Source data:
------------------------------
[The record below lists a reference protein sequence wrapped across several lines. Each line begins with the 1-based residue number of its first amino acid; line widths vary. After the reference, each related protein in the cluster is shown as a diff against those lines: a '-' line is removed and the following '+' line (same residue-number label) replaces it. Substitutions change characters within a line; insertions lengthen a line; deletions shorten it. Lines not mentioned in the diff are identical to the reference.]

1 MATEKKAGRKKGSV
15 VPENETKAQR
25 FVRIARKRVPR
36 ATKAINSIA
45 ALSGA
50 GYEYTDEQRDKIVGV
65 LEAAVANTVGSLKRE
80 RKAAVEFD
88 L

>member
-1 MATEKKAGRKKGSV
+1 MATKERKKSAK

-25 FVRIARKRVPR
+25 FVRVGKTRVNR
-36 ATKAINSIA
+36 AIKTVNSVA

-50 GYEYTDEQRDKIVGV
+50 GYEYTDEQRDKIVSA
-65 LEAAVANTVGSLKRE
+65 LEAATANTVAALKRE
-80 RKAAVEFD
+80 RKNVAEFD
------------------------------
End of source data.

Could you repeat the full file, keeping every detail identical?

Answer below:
[The record below lists a reference protein sequence wrapped across several lines. Each line begins with the 1-based residue number of its first amino acid; line widths vary. After the reference, each related protein in the cluster is shown as a diff against those lines: a '-' line is removed and the following '+' line (same residue-number label) replaces it. Substitutions change characters within a line; insertions lengthen a line; deletions shorten it. Lines not mentioned in the diff are identical to the reference.]

1 MATEKKAGRKKGSV
15 VPENETKAQR
25 FVRIARKRVPR
36 ATKAINSIA
45 ALSGA
50 GYEYTDEQRDKIVGV
65 LEAAVANTVGSLKRE
80 RKAAVEFD
88 L

>member
-1 MATEKKAGRKKGSV
+1 MATKERKKSAK

-25 FVRIARKRVPR
+25 FVRVGKTRVNR
-36 ATKAINSIA
+36 AIKTVNSVA

-50 GYEYTDEQRDKIVGV
+50 GYEYTDEQRDKIVSA
-65 LEAAVANTVGSLKRE
+65 LEAATANTVAALKRE
-80 RKAAVEFD
+80 RKNVAEFD